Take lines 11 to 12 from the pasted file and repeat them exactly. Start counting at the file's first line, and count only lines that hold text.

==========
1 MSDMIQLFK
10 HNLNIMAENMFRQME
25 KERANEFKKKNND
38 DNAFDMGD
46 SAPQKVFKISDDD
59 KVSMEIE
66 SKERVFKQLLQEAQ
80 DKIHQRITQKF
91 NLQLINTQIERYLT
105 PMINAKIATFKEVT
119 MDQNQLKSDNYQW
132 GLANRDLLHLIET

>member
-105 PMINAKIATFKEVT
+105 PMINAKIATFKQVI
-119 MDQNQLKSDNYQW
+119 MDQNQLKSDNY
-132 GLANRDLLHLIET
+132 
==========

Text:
119 MDQNQLKSDNYQW
132 GLANRDLLHLIET